3. I agree with Jo. The upper section of the Swift will have more optimal temperatures this time of year (low 50’s compared to 40’s in the lower river). As far as ethics, you can specifically target the feeding fish rather than the spawning fish. Also, the ones focused explicitly on spawning will not strike since their mind is elsewhere. I’ve heard elsewhere that Bondsville isn’t fishing particularly well this fall, which is strange considering that they stocked bows in October. Usually, bows in this part of the country (wild or stocked) are hardwired to eat eggs and put on weight. Part of the reason it’s not fishing well may be due to the fact that it is more like a freestone than the upstream sections and since there it is mostly wild brook trout water. Last year, I fished a white mountains stream twice in September. First time around, I caught fish everywhere. Second time around (2 weeks later), I only caught one and saw three. I later found out that during the spawn, the fish move off to spawn or are plain not interested in eating in some cases (it gets tough). If Bondsville isn’t fishing all that well, I would move upstream and fish where there are more fish anyways. Also, Jo may be right in the sense that these fish are done spawning and just hunkered down. In that case, you will have to add weight and hit them on the nose to get hit. The heavy riparian cover and shade in Bondsville probably doesn’t help much either (at least in fall). Usually, I have luck in areas where the sun can shine when it gets cold. Tight lines!

    1. The lower Swift is also catch and keep so the bait anglers may have cleared out some of the fish (at least the bows). I saw a huge family with buckets and spinning rods up near the Pipe (where it is C&R now) so it must be worst downstream. I’ve had the majority of my success this fall in C&R areas.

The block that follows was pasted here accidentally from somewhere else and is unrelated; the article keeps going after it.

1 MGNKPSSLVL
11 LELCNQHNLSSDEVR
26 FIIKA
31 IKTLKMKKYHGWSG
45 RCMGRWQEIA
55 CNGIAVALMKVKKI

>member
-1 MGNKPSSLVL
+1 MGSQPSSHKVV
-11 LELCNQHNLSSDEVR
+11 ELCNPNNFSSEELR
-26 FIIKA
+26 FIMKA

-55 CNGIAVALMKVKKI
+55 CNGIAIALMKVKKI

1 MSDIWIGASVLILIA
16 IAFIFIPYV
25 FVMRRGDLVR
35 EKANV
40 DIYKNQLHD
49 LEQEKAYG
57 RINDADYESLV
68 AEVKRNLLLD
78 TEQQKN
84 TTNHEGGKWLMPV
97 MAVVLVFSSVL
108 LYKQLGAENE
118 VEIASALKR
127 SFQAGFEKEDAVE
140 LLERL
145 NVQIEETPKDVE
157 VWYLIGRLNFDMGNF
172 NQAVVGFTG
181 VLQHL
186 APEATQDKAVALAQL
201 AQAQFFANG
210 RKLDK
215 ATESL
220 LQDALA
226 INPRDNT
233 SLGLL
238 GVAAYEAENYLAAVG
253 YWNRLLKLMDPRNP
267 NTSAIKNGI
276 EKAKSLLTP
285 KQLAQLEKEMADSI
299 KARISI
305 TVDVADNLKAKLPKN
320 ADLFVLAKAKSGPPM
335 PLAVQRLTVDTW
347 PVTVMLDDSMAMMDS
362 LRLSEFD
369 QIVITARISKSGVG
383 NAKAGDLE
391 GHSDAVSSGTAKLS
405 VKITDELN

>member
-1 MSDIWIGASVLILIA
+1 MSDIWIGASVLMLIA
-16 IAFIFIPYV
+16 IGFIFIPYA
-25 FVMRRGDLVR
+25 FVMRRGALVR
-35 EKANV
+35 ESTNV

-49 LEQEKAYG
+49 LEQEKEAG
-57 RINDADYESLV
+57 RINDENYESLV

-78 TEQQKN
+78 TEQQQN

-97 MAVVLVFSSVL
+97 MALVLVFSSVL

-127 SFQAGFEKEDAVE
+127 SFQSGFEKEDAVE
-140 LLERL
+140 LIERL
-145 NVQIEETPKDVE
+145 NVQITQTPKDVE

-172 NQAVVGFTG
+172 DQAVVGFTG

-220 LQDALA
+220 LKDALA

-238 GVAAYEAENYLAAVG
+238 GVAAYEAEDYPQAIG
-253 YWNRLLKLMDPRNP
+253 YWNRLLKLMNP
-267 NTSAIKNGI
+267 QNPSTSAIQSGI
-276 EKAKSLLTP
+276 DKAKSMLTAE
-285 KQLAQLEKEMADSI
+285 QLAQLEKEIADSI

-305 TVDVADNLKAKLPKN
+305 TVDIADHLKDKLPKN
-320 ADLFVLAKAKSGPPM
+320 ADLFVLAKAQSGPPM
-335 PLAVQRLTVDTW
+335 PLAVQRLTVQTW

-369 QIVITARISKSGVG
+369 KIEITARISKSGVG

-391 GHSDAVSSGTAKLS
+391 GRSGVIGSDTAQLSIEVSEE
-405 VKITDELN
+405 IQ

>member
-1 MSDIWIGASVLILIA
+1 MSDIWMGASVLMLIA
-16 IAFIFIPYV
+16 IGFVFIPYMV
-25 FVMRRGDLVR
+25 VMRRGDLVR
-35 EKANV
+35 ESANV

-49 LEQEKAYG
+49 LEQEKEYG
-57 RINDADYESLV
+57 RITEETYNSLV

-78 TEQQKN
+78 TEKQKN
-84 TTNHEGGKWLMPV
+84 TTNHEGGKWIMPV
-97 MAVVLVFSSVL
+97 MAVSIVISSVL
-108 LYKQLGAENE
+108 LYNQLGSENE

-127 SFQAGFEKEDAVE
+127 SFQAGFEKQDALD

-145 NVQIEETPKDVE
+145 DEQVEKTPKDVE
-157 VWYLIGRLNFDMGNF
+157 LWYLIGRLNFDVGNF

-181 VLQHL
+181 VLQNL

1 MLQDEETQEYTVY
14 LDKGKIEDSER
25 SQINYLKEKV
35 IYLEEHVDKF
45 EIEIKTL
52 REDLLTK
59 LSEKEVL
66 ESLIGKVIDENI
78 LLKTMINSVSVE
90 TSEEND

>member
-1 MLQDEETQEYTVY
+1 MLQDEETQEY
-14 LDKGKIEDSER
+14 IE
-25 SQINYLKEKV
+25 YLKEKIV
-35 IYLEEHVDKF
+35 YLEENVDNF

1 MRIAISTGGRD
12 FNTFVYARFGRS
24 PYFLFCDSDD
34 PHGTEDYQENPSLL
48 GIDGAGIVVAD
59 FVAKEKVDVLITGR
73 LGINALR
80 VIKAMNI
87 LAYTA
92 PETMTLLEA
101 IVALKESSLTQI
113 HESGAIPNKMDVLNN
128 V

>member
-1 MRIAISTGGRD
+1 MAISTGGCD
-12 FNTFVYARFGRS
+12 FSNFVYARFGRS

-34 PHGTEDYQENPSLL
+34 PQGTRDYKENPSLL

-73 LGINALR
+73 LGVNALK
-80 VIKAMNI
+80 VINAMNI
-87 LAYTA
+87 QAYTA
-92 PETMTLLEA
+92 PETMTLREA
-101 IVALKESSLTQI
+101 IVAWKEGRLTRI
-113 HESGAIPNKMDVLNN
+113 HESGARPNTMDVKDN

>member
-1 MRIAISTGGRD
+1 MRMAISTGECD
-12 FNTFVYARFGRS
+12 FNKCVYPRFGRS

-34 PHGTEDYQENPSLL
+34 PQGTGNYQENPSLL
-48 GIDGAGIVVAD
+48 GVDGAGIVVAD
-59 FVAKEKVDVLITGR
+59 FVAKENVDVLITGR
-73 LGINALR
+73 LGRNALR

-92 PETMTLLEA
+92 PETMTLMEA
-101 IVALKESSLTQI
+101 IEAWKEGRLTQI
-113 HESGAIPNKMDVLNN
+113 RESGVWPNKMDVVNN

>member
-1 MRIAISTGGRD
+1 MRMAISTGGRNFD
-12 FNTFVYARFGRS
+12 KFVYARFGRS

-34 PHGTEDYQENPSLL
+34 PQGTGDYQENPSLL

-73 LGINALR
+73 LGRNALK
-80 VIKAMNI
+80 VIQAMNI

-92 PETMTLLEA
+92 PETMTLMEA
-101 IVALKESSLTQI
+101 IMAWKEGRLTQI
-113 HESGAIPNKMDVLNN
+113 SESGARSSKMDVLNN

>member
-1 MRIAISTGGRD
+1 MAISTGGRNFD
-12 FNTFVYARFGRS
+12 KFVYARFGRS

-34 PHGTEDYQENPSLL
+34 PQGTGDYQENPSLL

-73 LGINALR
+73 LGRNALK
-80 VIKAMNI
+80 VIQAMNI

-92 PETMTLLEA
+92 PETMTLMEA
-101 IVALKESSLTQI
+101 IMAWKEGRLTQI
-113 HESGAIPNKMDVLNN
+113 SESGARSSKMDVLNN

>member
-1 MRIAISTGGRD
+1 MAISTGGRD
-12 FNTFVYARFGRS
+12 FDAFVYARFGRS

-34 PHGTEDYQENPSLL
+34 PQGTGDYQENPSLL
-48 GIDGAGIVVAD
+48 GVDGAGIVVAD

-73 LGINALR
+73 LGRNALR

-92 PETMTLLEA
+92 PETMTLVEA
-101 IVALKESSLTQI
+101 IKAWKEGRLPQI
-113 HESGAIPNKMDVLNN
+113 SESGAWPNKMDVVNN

2. I this winter will be fooling around below Bondsville to see how it fishes.

      As long as there is food in the drift, I’ve found that fish will be active. I’ve pulled out trout at a freestone in February, when the water was 33 °F and the air was 0 °F (cf. this post). And, snow was starting to blow down. For some reason, winter stoneflies were in the drift.

      Once eggs disappear, I think that’s when fish start finding winter lies, at least at the Farmington from what I’ve seen.

      They hang back in the deep holes. If there is enough food, such as during a Midge or Winter Caddis hatch, they’ll move forward to position themselves. Then, back again once the bug activity ameliorates. Back and forth all winter, depending on the biomass in the water.

  4. I hope to see you both around Bondsville this winter being I fish it most every month of the year. Thanks to both you and Ashu on some tips to get some action.

    I agree with you guys that the catch and keep gang takes a lot of fish out of there. I would hope they leave the brookies be, but I doubt it. A week or so ago I got hung up and dredged up some kind of bait rig with two big sinkers on it and a rubber worm hanging off. I took it back to the truck with me to throw away when I called it quits.